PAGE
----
Commitment in Stewardship

Luke 12: 39-48
Eph 3:2-12 / Isa 12:2-6

“Much will be required of the person entrusted with much, and still more will be demanded of the person entrusted with more”
(Luke 12:48)

For the gifts God has entrusted,
A faithful servant is required;
So the work from us expected
Must not leave much to be desired.

Jesus said to his disciples. ‘You may be quite sure of this, that if the householder had known at what time the burglar would come, he would not have let his house be broken into. You too must stand ready, because the Son of man is coming at an hour you do not expect.’ Peter said, ‘Lord, do you mean this parable for us, or for everyone?’ The Lord replied, ‘Who, then, is the wise and trustworthy steward whom the master will place over his household to give them at the proper time their allowance of food? Blessed is that servant if his master’s arrival finds him doing exactly that. I tell you truly, he will put him in charge of everything that he owns. But if the servant says to himself, “My master is taking his time coming,” and sets about beating the menservants and the servant-girls, and eating and drinking and getting drunk, his master will come on a day he does not expect and at an hour he does not know. The master will cut him off and send him to the same fate as the unfaithful. The servant who knows what his master wants, but has got nothing ready and done nothing in accord with those wishes, will be given a great many strokes of the lash. The one who did not know, but has acted in such a way that he deserves a beating, will be given fewer strokes. Much will be required of the person entrusted with much, and still more will be demanded of the person entrusted with more.” (Luke 12:39-48)


Having greater responsibilities do not mean we can lord it over others, like the wicked servant in today’s Gospel parable. On the contrary, the bigger the position of responsibility, the more we are expected to be more caring, more patient, and more diligent in looking after things entrusted under our care. True leadership really means being a reliable servant. It is no wonder then that our Lord said “those who put themselves first shall be last, and those who put themselves last shall be first in the kingdom of God” (Mark 9:35).

That is how it is for those who have found favor with the Lord. Those who are kept busiest in our community have no more time for worldly leisure. This is actually an advantage when you consider the pitfalls of a comfortable life. And why should we complain when this is really what we were after in the first place – serving the Lord through His community and by his Word? The soft and easy life are not meant for the stewards of the Lord.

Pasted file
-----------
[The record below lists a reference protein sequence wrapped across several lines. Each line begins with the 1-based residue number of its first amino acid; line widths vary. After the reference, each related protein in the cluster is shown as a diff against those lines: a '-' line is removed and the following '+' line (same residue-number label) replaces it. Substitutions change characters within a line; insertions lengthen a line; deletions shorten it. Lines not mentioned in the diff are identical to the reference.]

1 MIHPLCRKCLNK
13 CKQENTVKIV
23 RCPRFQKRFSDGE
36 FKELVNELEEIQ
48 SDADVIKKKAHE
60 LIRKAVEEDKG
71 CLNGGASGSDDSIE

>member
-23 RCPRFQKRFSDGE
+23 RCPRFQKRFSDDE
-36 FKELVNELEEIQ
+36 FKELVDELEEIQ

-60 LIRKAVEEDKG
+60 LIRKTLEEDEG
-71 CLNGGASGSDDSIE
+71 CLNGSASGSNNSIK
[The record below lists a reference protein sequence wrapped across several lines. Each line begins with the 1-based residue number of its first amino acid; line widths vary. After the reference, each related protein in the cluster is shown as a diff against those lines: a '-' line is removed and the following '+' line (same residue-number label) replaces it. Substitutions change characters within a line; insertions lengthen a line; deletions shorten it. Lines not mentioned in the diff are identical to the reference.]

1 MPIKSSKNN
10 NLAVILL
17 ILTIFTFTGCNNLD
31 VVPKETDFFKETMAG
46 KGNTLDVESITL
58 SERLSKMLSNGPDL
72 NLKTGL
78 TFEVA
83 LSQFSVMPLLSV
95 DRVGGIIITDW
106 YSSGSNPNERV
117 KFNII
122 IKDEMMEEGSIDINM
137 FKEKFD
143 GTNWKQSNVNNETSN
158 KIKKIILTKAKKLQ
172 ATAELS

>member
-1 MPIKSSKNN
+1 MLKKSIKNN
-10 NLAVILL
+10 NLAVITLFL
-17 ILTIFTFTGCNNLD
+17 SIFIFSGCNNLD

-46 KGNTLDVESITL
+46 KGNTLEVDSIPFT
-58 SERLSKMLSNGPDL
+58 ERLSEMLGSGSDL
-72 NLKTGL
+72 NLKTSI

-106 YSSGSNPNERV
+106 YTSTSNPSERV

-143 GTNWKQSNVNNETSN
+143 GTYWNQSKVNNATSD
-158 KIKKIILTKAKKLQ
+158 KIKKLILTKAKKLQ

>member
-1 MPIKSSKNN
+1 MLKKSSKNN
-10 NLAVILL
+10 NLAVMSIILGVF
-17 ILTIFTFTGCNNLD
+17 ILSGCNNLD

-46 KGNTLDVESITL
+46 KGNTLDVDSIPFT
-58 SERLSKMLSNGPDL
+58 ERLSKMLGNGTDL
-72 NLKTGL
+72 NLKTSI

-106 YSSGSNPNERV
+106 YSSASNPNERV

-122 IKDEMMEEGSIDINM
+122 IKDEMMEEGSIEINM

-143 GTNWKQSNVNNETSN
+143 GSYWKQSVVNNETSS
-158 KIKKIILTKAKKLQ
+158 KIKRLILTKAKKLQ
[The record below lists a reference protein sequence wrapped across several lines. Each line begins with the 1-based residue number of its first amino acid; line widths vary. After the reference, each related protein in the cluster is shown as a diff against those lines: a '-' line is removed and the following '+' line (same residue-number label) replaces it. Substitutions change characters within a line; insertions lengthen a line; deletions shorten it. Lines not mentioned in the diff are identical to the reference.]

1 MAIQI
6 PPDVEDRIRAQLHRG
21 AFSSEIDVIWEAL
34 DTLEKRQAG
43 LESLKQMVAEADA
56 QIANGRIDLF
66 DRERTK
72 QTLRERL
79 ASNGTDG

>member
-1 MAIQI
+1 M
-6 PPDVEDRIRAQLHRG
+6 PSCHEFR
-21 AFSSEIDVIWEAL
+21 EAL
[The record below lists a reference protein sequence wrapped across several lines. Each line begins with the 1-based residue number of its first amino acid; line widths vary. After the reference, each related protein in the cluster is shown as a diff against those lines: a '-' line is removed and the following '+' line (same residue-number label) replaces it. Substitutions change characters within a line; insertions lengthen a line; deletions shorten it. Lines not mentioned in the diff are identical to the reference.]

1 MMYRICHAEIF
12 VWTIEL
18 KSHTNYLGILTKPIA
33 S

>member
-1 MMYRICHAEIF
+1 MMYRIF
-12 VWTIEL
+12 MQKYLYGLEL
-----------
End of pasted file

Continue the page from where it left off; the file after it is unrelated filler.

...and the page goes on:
As we grow closer to God in Spirit, more responsibilities will be required of us. It is to be expected that if we want to earn points with our Master, we must always be prepared to respond to His call. If we have put ourselves in this frame of mind, the Lord will pour out His graces on us to make us more alert and discerning. It is a special honor to be in His service, because the wages of stewardship are priceless — like peace, joy, compassion, patience, and wisdom. However, as every good steward knows, these gifts are not given to make us feel privileged, and lulled into the complacency of feeling righteous. On the contrary, our Master expects us not to take our spiritual tasks with these gifts lightly, for “much will be demanded of the person entrusted with more.”

That is why we need to take a serious look at our commitment to the Lord. Upon this all the other qualities of true leadership rest. It is the product of a mature faith in our Lord, because until we have such a conviction, our faith is still weak and immature, and will not stand the test of time. Only those who are totally committed are confident in their stewardship. Without commitment, our service is doomed to fail.

Lord, from the slavery of sin, You have transformed us into stewards of Your Word. Grant us the grace to be faithful always to our calling, in Jesus’ Name. Amen.

Leave a Reply